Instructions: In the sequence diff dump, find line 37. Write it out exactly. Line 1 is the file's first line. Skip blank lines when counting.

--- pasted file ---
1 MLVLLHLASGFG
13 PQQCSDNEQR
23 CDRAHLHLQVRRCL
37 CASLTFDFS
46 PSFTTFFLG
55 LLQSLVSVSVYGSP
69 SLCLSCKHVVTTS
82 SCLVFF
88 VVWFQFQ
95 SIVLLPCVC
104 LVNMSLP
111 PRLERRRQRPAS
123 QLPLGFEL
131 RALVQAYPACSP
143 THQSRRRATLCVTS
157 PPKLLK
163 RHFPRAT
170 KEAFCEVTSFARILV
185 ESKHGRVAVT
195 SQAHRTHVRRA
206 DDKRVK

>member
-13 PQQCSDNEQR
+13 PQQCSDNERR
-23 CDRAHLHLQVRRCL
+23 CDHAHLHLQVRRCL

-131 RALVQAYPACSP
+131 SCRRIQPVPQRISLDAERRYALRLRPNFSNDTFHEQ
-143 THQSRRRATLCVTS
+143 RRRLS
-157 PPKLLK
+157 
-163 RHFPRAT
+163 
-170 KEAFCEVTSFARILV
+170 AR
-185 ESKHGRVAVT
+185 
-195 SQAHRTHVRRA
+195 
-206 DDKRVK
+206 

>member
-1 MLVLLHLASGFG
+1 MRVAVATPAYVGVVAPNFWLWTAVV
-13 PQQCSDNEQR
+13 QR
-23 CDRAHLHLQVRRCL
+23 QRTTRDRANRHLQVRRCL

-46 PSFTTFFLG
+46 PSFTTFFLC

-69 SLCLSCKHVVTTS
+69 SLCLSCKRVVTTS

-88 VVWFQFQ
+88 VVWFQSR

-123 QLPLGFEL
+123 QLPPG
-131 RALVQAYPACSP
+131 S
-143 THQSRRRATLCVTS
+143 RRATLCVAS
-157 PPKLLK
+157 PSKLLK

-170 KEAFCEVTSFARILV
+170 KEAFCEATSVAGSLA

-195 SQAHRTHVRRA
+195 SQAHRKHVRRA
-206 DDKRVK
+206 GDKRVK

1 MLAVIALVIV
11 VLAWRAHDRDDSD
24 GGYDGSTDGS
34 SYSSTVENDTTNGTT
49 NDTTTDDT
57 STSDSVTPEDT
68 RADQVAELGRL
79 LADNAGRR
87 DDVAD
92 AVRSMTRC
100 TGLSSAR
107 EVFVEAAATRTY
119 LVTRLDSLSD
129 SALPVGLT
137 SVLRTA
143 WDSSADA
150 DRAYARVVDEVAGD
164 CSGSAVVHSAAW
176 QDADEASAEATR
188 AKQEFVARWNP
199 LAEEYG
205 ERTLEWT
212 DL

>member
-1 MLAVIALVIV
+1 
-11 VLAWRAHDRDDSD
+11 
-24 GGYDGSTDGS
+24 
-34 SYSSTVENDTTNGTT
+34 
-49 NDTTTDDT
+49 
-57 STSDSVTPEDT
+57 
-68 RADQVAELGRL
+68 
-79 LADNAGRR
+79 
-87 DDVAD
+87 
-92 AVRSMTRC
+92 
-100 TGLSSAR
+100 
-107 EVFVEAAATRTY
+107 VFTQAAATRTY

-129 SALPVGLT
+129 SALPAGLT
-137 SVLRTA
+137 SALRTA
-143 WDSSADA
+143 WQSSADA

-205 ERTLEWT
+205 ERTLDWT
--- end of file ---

-185 ESKHGRVAVT